sent my boys to school this year instead of homeschooling them, as I did in past years, since I felt my children weren't learning the local language fast enough, and thought full immersion would help them learn it.
Fortunately, 6.5 year old Lee picked up the local language pretty quickly, and while his speech definitely isn't yet on the level of other kids his age, it is good enough for him to make friends who speak only the local language, and this helps improve his grasp of the language.
Ike, on the other hand, had a much harder time picking up the language. He understands a few phrases here and there, but barely speaks a word- his vocabulary is very limited despite being in a class for an entire school year that only was in the local language. We're reaching out to the proper venues to help him with learning the language (I suspect a learning disability having to do with language, because of other speech pronunciation issues he has, but am waiting for an official evaluation), but in the meantime, I asked a friend who had a kid with a similar issue what type of help she got.
This friend said that, in speech therapy, one of the things done to help her son learn the language was by playing a matching game, in our local language, and that was helpful in increasing his vocabulary.
So, in addition to just working on speaking more of the local language in our house with Ike, I decided to make our own matching game. For free.
This doesn't have to be just an educational tool to learn languages; you can also make your own matching game just for kids to have a good time- most kids enjoy matching games, from what I've seen.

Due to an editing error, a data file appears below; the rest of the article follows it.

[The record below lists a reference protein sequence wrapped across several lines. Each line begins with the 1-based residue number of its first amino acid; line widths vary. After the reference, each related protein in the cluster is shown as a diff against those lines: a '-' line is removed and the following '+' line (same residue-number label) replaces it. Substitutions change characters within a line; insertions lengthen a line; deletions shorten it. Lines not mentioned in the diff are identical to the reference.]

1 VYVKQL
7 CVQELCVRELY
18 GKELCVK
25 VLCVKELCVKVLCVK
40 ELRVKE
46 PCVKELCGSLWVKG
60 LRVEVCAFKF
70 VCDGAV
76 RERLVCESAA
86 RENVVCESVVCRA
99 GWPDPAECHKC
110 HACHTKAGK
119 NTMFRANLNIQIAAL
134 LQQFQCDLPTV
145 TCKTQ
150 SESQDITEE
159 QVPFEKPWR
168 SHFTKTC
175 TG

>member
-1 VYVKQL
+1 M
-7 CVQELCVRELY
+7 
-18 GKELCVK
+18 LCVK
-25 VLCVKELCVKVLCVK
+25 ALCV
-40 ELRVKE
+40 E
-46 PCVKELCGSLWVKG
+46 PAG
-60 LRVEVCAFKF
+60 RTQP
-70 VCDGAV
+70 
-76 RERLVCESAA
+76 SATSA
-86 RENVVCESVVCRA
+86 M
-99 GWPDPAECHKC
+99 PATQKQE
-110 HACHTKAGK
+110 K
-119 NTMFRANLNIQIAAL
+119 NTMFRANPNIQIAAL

What I did was I took 2 cereal boxes, and opened it up with a pair of scissors, and then cut them each into pieces- two big pieces (front and back) and two narrow sides (the tops and bottoms were discarded). Then, using a paper cutter, I cut the sides into smaller squares (or rectangles) with a paper cutter (scissors work as well)- no need to measure with a ruler- its fine if they aren't all the exact same size/shape.
With markers, I colored two of every picture of items I wanted my son to learn how to say in the local language, like house, car, tree, apple, cup, fork, etc... Of course, my sons saw me and wanted to make some as well, so there are a few... uhm... interesting matches in there.
When we play, any item that we turn over, we say its name in the local language. And practice saying "This isn't the same" or "I got a match" whenever suitable. Because of the nature of the game, the turning over of the same cards again and again until a match is found, there is a lot of repetition of the same words, so it'll help the meaning sink in.
Once I see Ike knows the names of all the pictures in the game, I can easily make more cards with new words. When I have a ton of them, it will be too much to be one game, so I'll divide it by category, such as household items, outdoor items, foods, etc... But for now, it's all together.
My kids and I already have played the game a few times since I made it yesterday, and had fun, and even now, I see that Ike has learned a few words from the game.
Free. Fun. Educational. What's not to like?
What games have you made to play with your kids? Any games to teach something? Those of you who are teaching your kids a second language, what games do you find to be most helpful in that endeavor?